# 8.2. Regular Expressions¶

In this section we introduce regular expressions, an important tool to specify patterns in strings.

## 8.2.1. Motivation¶

In a larger piece of text, many useful substrings come in a specific format. For instance, the sentence below contains a U.S. phone number.

"give me a call, my number is 123-456-7890."

The phone number contains the following pattern:

1. Three numbers

2. Followed by a dash

3. Followed by three numbers

4. Followed by a dash

5. Followed by four Numbers

Given a free-form segment of text, we might naturally wish to detect and extract the phone numbers. We may also wish to extract specific pieces of the phone numbers—for example, by extracting the area code we may deduce the locations of individuals mentioned in the text.

To detect whether a string contains a phone number, we may attempt to write a method like the following:

def is_phone_number(string):

digits = '0123456789'

def is_not_digit(token):

# Three numbers
for i in range(3):
if is_not_digit(string[i]):
return False

# Followed by a dash
if string[3] != '-':
return False

# Followed by three numbers
for i in range(4, 7):
if is_not_digit(string[i]):
return False

# Followed by a dash
if string[7] != '-':
return False

# Followed by four numbers
for i in range(8, 12):
if is_not_digit(string[i]):
return False

return True

is_phone_number("382-384-3840")

True

is_phone_number("phone number")

False


The code above is unpleasant and verbose. Rather than manually loop through the characters of the string, we would prefer to specify a pattern and command Python to match the pattern.

Regular expressions (often abbreviated regex) conveniently solve this exact problem by allowing us to create general patterns for strings. Using a regular expression, we may re-implement the is_phone_number method in two short lines of Python:

import re

def is_phone_number(string):
regex = r"[0-9]{3}-[0-9]{3}-[0-9]{4}"
return re.search(regex, string) is not None

is_phone_number("382-384-3840")

True


In the code above, we use the regex [0-9]{3}-[0-9]{3}-[0-9]{4} to match phone numbers. Although cryptic at a first glance, the syntax of regular expressions is fortunately much simpler to learn than the Python language itself; we introduce nearly all of the syntax in this section alone.

We will also introduce the built-in Python module re that performs string operations using regexes.

## 8.2.2. Regex Syntax¶

We start with the syntax of regular expressions. In Python, regular expressions are most commonly stored as raw strings. Raw strings behave like normal Python strings without special handling for backslashes.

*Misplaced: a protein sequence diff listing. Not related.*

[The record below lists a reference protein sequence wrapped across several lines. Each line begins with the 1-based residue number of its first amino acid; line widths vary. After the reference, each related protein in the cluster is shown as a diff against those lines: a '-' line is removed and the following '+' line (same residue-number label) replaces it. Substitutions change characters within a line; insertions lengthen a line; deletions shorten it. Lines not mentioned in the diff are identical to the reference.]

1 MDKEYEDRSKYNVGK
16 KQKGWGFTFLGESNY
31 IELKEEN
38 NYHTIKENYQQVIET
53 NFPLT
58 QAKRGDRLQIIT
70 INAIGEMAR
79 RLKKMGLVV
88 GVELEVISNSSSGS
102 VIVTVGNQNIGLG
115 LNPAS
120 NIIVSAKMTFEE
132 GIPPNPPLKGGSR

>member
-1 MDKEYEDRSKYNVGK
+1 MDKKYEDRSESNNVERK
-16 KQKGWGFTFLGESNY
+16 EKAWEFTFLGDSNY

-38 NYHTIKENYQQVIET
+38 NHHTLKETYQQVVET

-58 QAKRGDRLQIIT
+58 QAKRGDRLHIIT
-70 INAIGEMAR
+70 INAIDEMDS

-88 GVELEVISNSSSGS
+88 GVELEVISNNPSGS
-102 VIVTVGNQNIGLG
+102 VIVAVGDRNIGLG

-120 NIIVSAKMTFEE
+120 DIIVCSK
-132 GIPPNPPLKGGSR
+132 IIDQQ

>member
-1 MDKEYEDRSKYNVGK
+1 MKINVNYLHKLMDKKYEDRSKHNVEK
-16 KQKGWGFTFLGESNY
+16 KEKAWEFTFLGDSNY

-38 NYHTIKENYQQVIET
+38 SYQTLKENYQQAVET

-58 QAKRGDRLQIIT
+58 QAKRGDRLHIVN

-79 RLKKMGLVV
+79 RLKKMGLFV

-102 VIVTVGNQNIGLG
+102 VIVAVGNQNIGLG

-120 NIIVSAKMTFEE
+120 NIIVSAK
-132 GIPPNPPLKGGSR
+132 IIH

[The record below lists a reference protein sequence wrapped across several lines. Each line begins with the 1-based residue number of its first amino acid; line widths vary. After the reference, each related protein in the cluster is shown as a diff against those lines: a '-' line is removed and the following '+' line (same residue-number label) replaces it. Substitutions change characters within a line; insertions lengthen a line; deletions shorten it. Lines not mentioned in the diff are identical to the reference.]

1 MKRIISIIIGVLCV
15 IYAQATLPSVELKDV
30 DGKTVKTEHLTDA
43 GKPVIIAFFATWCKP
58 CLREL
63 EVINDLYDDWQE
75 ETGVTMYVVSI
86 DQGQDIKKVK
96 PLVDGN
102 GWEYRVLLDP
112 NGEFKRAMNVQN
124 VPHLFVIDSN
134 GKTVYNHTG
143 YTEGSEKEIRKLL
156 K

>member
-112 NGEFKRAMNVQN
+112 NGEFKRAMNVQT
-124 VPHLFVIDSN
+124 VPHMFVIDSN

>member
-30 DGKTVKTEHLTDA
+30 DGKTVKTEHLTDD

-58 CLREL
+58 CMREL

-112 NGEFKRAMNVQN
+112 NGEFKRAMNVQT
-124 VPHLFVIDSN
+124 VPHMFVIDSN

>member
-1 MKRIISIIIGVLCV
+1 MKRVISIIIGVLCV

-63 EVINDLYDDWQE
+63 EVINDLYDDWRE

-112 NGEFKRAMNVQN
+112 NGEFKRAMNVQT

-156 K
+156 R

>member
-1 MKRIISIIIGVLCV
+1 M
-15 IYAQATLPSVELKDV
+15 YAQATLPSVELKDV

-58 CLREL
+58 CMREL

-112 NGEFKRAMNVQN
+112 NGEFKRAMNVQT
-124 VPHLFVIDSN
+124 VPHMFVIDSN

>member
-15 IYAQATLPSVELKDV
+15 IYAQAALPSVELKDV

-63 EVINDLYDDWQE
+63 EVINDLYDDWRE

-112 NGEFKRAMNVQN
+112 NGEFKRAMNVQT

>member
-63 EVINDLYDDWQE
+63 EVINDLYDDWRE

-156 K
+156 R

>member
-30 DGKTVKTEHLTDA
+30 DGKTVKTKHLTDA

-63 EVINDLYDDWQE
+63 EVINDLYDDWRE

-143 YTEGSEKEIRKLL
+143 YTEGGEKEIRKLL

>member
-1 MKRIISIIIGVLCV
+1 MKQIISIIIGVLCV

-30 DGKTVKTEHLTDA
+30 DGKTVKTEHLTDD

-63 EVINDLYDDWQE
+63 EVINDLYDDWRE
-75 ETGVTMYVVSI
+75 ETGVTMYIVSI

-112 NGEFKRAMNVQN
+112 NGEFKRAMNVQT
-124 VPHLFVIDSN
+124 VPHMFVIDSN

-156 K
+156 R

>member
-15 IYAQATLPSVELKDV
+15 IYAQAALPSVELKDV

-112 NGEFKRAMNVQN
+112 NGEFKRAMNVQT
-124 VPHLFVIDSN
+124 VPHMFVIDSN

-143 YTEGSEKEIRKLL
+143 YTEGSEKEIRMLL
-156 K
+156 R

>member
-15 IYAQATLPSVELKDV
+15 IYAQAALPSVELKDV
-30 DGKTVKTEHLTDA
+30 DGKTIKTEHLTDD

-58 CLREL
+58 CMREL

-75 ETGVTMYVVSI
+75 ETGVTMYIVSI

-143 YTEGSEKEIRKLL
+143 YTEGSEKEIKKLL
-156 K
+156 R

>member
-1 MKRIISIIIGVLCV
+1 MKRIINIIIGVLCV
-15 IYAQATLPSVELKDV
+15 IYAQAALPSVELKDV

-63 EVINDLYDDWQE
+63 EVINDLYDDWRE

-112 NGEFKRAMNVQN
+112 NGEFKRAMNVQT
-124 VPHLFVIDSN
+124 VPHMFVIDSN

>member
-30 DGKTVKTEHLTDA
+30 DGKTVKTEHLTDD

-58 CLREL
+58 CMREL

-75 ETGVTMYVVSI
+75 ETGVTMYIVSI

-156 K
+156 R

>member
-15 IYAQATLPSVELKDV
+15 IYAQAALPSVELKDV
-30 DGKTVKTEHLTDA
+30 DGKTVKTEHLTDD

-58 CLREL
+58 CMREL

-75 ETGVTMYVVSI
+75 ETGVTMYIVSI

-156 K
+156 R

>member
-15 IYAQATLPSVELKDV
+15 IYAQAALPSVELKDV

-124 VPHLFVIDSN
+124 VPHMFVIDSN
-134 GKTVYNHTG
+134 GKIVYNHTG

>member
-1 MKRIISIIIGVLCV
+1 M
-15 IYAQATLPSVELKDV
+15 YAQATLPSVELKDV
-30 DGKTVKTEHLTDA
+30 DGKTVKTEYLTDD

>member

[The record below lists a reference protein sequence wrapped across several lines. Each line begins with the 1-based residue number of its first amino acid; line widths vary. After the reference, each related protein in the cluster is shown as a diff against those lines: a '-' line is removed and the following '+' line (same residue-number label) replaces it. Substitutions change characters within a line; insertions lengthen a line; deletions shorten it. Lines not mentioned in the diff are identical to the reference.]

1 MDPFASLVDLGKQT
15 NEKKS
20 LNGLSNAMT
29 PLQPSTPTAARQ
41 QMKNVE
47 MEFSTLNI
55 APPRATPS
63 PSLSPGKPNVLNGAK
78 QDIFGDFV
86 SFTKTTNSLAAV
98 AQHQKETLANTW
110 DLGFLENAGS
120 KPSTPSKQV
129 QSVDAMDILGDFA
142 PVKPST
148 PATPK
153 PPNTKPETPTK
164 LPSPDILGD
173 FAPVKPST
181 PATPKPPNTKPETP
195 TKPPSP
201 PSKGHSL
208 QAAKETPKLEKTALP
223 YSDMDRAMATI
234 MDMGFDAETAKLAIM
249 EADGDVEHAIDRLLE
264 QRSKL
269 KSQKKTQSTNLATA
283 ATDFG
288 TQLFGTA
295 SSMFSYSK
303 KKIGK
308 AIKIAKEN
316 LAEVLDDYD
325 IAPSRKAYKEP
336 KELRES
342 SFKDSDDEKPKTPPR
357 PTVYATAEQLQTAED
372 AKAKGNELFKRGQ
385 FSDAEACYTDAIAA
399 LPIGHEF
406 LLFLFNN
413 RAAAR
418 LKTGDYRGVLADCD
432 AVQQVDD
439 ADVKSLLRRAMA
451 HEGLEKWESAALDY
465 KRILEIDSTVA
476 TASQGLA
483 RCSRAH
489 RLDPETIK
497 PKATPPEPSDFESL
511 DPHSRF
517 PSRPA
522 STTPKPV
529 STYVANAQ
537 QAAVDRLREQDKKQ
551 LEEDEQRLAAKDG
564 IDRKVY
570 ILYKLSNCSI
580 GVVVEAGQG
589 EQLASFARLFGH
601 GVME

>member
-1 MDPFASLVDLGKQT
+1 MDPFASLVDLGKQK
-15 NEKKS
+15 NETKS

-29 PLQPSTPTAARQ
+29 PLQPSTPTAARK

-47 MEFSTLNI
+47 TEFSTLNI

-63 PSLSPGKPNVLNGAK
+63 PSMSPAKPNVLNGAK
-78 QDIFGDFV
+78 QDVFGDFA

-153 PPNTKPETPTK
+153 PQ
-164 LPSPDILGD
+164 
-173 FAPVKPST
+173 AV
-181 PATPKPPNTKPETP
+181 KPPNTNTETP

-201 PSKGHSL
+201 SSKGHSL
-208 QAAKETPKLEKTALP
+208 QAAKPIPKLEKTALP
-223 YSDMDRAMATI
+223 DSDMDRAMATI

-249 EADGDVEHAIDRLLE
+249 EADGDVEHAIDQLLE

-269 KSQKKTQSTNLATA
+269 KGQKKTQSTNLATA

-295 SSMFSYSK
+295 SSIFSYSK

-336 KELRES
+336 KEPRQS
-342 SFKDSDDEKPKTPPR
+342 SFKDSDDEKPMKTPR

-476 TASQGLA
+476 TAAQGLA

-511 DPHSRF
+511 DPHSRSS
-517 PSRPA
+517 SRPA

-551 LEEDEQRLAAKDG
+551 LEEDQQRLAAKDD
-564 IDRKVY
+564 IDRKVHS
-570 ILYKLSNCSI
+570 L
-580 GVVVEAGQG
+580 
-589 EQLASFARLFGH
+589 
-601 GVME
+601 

For example, to store the string hello \ world in a normal Python string, we must write:

# Backslashes need to be escaped in normal Python strings
some_string = 'hello \\ world'
print(some_string)

hello \ world


Using a raw string removes the need to escape the backslash:

# Note the r prefix on the string
some_raw_string = r'hello \ world'
print(some_raw_string)

hello \ world


Since backslashes appear often in regular expressions, we will use raw strings for all regexes in this section.

## 8.2.3. Literals¶

A literal character in a regular expression matches the character itself. For example, the regex r"a" will match any "a" in "Say! I like green eggs and ham!". All alphanumeric characters and most punctuation characters are regex literals.

# HIDDEN
def show_regex_match(text, regex):
"""
Prints the string with the regex match highlighted.
"""
print(re.sub(f'({regex})', r'\033[1;30;43m\1\033[m', text))

# The show_regex_match method highlights all regex matches in the input string
regex = r"green"
show_regex_match("Say! I like green eggs and ham!", regex)

Say! I like green eggs and ham!

show_regex_match("Say! I like green eggs and ham!", r"a")

Say! I like green eggs and ham!


In the example above we observe that regular expressions can match patterns that appear anywhere in the input string. In Python, this behavior differs depending on the method used to match the regex—some methods only return a match if the regex appears at the start of the string; some methods return a match anywhere in the string.

Notice also that the show_regex_match method highlights all occurrences of the regex in the input string. Again, this differs depending on the Python method used—some methods return all matches while some only return the first match.

Regular expressions are case-sensitive. In the example below, the regex only matches the lowercase s in eggs, not the uppercase S in Say.

show_regex_match("Say! I like green eggs and ham!", r"s")

Say! I like green eggs and ham!


## 8.2.4. Wildcard Character¶

Some characters have special meaning in a regular expression. These meta characters allow regexes to match a variety of patterns.

In a regular expression, the period character . matches any character except a newline.

show_regex_match("Call me at 382-384-3840.", r".all")

Call me at 382-384-3840.


To match only the literal period character we must escape it with a backslash:

show_regex_match("Call me at 382-384-3840.", r"\.")

Call me at 382-384-3840.


By using the period character to mark the parts of a pattern that vary, we construct a regex to match phone numbers. For example, we may take our original phone number 382-384-3840 and replace the numbers with ., leaving the dashes as literals. This results in the regex ...-...-.....

show_regex_match("Call me at 382-384-3840.", "...-...-....")

Call me at 382-384-3840.


Since the period character matches all characters, however, the following input string will produce a spurious match.

show_regex_match("My truck is not-all-blue.", "...-...-....")

My truck is not-all-blue.


## 8.2.5. Character Classes¶

A character class matches a specified set of characters, allowing us to create more restrictive matches than the . character alone. To create a character class, wrap the set of desired characters in brackets [ ].

show_regex_match("I like your gray shirt.", "gr[ae]y")

I like your gray shirt.

show_regex_match("I like your grey shirt.", "gr[ae]y")

I like your grey shirt.

# Does not match; a character class only matches one character from a set
show_regex_match("I like your graey shirt.", "gr[ae]y")

I like your graey shirt.